It is taken for granted that Elon Musk does not believe in trade unions and employee participation based on the German model. Nevertheless, the functionaries of IG Metall, the dominant metalworkers' union in Germany, have so far largely held back criticizing Tesla.

"It is a positive sign when a company like Tesla settles in Brandenburg," said Thorsten Gröger, district manager of the Lower Saxony and Saxony-Anhalt trade union. “Co-determination, working conditions regulated by collective agreements make companies more innovative and successful. I would advise Mr. Musk to see that, ”he said. Tesla has not yet responded to talks offered by the metalworkers in Brandenburg.

The company also goes its own way on the employer side. Even without being a member of the Association of the Automotive Industry (VDA), Tesla exerts political influence. For example, last week Musk wanted to see if the European governors are ready to go unconventional paths. In a letter to the Berlin Higher Administrative Court, Tesla criticized German planning law in detail and presented ten points that affect the construction of projects such as its own factory could accelerate in Brandenburg.

In the letter, the company offers itself as "Amicus Curiae" (friend of the court) in a lawsuit brought by Deutsche Umwelthilfe against the federal government. The goals of the lawsuit are supported, according to Tesla.

Oliver Krischer, deputy parliamentary group leader and traffic expert of the green parliamentary group, supported Tesla's criticism of bureaucratic obstacles to climate protection projects and slow decision-making processes regarding Giga Berlin's final approval.

Krischer told the Heilbronn Voice, saying "Tesla names what has long been bothering many others in connection with the energy and transport turnaround in Germany: Fifteen years of CDU-led federal governments have led to climate protection projects all too often being stuck in bureaucratic and unclear procedures. This slows down the transformation that we needed to achieve the climate goals, especially with the expansion of renewable energies or the turnaround in transport."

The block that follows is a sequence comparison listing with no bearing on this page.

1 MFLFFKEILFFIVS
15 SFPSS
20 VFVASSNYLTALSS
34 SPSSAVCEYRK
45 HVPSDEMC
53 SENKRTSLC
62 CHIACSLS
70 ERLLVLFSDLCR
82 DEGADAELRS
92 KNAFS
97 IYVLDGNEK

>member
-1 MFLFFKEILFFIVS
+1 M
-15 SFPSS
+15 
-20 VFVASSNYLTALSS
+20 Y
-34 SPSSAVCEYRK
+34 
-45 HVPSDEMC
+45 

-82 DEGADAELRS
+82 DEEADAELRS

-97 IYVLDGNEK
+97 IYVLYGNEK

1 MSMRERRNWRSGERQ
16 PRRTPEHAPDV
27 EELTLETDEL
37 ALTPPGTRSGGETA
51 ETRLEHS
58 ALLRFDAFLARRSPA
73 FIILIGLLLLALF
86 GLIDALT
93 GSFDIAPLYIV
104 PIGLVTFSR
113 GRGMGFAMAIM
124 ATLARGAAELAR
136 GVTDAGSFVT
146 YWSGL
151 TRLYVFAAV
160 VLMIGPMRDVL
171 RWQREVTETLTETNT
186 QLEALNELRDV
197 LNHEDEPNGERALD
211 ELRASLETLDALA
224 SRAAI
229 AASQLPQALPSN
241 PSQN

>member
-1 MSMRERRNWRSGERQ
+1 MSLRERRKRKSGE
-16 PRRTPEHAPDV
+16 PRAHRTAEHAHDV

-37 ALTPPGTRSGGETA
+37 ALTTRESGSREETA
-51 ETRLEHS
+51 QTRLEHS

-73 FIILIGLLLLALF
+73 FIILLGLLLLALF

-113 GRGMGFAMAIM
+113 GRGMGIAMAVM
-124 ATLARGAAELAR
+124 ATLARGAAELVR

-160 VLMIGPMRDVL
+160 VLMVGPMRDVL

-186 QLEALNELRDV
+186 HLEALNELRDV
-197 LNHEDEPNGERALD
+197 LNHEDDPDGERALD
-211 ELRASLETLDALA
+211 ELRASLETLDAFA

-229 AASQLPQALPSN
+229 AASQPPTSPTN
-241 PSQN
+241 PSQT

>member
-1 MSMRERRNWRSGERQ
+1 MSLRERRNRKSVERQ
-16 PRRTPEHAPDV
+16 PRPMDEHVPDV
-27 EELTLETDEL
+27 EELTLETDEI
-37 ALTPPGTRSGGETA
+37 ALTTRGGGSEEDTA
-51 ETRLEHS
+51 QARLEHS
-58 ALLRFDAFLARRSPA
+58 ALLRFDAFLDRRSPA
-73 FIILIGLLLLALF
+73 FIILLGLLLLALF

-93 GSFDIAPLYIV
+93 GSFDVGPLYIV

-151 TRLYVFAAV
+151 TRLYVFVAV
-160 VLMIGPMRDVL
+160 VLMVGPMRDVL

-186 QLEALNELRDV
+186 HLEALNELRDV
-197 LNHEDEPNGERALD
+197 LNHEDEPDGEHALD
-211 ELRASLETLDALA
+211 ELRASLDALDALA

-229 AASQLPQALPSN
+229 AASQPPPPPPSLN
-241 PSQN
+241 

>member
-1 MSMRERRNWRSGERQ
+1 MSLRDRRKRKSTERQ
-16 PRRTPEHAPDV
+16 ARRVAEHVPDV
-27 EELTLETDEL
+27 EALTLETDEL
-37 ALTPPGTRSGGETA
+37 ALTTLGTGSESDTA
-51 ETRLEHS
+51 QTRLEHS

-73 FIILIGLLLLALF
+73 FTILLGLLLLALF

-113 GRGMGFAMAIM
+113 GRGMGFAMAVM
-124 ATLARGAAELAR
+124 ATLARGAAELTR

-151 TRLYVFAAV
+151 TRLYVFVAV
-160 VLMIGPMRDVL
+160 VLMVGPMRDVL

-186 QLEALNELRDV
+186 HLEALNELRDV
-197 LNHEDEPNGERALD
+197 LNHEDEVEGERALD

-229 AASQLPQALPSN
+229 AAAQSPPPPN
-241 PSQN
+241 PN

"Don't Be Afraid of Tesla"

The German automakers are now parrying the attack from Tesla with a large number of electric vehicles. On Thursday, Daimler will present its long-awaited flagship EQS - an electric car that also makes a significant contribution to the self-confidence of managers. “We are at the forefront of movement with the vehicle,” said Christoph Starzynski, Head of Electric Vehicle Architecture at Mercedes-Benz, at an “Automobilwoche” event. Compared to Tesla's Model S, the EQS is larger and more luxurious. "We are in the process of defining a segment," said Starzynski.

The theme of the event: “Don't be afraid of Tesla. Who is ahead in the electric car race?” It was certainly a coincidence that both discussions took place one after the other. But the setting of the topic shows: The elephant is definitely still in the room, especially now, after Tesla is promised a federal funding for its battery factory at Giga Berlin.

Armen Hareyan is the founder and the Editor in Chief of Torque News. He founded in 2010, which since then has been publishing expert news and analysis about the automotive industry. He can be reached at Torque News Twitter, Facebok, Linkedin and Youtube.